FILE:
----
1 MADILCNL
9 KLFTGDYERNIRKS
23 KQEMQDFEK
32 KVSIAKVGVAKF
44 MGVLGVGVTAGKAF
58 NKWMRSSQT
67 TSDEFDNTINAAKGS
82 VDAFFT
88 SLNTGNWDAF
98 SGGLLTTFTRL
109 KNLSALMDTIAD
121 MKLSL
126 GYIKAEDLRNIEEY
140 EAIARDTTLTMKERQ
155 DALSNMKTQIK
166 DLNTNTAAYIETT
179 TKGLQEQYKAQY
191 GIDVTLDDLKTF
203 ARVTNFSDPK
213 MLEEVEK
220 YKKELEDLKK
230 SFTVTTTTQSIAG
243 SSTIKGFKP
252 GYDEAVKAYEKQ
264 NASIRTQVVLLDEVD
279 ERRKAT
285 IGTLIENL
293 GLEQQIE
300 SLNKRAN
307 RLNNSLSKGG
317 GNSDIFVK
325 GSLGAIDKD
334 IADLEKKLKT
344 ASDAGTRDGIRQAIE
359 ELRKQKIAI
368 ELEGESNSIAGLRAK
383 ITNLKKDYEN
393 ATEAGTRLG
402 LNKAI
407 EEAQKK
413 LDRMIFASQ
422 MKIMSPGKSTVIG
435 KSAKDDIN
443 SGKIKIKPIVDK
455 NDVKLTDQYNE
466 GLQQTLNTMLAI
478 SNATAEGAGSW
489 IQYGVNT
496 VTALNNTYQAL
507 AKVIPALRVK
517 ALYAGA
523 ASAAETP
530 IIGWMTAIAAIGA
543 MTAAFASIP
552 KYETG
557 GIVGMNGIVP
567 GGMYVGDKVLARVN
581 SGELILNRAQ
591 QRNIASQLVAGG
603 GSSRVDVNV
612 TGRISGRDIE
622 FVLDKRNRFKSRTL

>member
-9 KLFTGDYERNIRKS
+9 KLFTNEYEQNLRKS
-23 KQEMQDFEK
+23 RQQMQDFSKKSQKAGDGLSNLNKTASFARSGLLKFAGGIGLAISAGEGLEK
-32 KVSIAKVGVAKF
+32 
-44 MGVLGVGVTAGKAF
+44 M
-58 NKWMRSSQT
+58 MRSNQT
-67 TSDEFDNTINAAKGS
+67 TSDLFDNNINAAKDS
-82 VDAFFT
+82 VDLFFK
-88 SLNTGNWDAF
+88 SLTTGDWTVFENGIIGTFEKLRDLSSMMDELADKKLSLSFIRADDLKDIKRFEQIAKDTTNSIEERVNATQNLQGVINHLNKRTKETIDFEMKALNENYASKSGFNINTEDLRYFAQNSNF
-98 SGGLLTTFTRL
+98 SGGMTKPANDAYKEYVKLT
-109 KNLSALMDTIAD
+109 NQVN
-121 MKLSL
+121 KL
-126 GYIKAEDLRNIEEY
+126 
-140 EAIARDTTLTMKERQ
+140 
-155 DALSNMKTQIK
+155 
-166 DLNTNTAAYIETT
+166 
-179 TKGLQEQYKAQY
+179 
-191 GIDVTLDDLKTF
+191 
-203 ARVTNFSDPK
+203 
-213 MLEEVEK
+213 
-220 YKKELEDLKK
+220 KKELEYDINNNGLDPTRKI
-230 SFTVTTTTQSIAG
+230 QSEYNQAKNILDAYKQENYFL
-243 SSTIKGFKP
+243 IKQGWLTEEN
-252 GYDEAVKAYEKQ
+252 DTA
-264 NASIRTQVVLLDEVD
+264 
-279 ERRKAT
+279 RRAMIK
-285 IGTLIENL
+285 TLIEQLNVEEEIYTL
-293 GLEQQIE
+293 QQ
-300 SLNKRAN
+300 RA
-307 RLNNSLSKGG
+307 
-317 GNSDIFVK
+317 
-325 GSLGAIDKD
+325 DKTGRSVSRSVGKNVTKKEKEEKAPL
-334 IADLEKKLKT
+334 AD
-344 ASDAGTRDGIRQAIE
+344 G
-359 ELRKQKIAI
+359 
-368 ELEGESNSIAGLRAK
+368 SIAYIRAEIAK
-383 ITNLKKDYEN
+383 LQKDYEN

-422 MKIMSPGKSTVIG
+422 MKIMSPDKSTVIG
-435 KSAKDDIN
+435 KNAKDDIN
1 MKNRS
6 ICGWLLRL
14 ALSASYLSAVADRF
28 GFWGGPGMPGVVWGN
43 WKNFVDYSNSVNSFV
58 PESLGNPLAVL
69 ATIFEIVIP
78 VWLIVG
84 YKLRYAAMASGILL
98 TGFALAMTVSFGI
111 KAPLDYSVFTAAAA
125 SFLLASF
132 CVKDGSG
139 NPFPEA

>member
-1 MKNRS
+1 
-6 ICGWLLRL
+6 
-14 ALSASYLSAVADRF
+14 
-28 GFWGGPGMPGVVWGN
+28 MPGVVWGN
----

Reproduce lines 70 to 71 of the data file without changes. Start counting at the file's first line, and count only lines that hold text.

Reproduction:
-44 MGVLGVGVTAGKAF
+44 M